I'm not so naive as to think most (or even many) people tell the truth in Washington. But the government's case is built on people who made statements that strain credulity, and worked to manipulate the truth. In that maelstrom of misinformation, can a jury find Libby guilty? The burden of proof is on the government, and the issue is not whether Libby is innocent. In an earlier post, I questioned whether Libby could avoid taking the witness stand -- Is Libby Backpedaling? -- but now I wonder whether he should testify. Ted Wells, one of Libby's defense lawyers, has made a name for himself by successfully representing high-profile political defendants like former cabinet members Ray Donovan and Mike Espy in cases in which they did not testify. The problem for Libby may be his grand jury testimony in which he says he first learned about Plame's identity from Vice-President Cheney, forgot the information, and then had it replanted by Russert. Again, hardly the stuff of a credible witness. But perhaps a defense tactic of "a pox on all the liars" would work. The argument could be that Libby may have bent the truth, but so did everyone else it seems who found himself or herself in the same room as an FBI agent or grand juror, so how can we say he committed perjury, made false statements, and obstructed justice? That might result in a not guilty verdict. (ph)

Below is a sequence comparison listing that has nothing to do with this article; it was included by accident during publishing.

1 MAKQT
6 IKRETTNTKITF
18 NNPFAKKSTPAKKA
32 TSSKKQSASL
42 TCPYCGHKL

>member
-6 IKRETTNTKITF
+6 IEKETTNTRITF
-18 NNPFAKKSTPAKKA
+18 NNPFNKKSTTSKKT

Wednesday, February 7, 2007
All along, defense counsel for I. Lewis Libby proclaimed that he would testify in his defense at trial to advance the position that any misstatements in his grand jury testimony and to the FBI were the product of a faulty memory -- the "dedicated but overworked public servant" defense. It now appears that Libby may not testify at trial, as discussed in his brief filed with the District Court on February 5 (available below). It states, "We emphasize that at this point Mr. Libby has not decided whether he will testify." The brief seeks the admission of three categories of national security information at trial to show the types of information innundating Libby around the time that he spoke with reporters about Valerie Plame's CIA status. The government's position is that if Libby does not testify, then the evidence should not be admitted because it is irrelevant. Libby argues that denying admission of the evidence would infringe on his Fifth Amendment right against self-incrimination and Sixth Amendment right to present a defense.